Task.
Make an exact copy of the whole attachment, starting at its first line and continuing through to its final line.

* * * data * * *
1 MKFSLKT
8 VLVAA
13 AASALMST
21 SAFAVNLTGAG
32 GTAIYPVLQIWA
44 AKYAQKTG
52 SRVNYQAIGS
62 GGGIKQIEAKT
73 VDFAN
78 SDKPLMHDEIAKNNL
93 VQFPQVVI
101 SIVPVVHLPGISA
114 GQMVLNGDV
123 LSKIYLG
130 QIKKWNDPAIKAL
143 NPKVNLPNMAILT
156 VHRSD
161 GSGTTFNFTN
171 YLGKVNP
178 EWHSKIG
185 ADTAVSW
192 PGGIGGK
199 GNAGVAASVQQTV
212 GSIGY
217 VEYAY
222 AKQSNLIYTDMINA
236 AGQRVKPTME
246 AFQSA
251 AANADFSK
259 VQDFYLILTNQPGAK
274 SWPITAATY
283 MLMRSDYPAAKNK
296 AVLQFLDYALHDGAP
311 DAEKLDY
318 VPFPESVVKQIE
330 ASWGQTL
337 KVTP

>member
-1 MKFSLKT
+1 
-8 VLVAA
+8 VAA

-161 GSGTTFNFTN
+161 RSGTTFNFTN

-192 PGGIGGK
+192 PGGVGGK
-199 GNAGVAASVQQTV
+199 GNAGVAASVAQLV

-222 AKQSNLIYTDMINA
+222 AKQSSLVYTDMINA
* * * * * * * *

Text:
1 MKFSLKT
8 VLVAA
13 AASALMST
21 SAFAVNLTGAG
32 GTAIYPVLQIWA
44 AKYAQKTG
52 SRVNYQAIGS
62 GGGIKQIEAKT
73 VDFAN
78 SDKPLMHDEIAKNNL
93 VQFPQVVI
101 SIVPVVHLPGISA
114 GQMVLNGDV
123 LSKIYLG
130 QIKKWNDPAIKAL
143 NPKVNLPNMAILT
156 VHRSD
161 GSGTTFNFTN
171 YLGKVNP
178 EWHSKIG
185 ADTAVSW
192 PGGIGGK
199 GNAGVAASVQQTV
212 GSIGY
217 VEYAY
222 AKQSNLIYTDMINA
236 AGQRVKPTME
246 AFQSA
251 AANADFSK
259 VQDFYLILTNQPGAK
274 SWPITAATY
283 MLMRSDYPAAKNK
296 AVLQFLDYALHDGAP
311 DAEKLDY
318 VPFPESVVKQIE
330 ASWGQTL
337 KVTP

>member
-1 MKFSLKT
+1 
-8 VLVAA
+8 VAA

-161 GSGTTFNFTN
+161 RSGTTFNFTN

-192 PGGIGGK
+192 PGGVGGK
-199 GNAGVAASVQQTV
+199 GNAGVAASVAQLV

-222 AKQSNLIYTDMINA
+222 AKQSSLVYTDMINA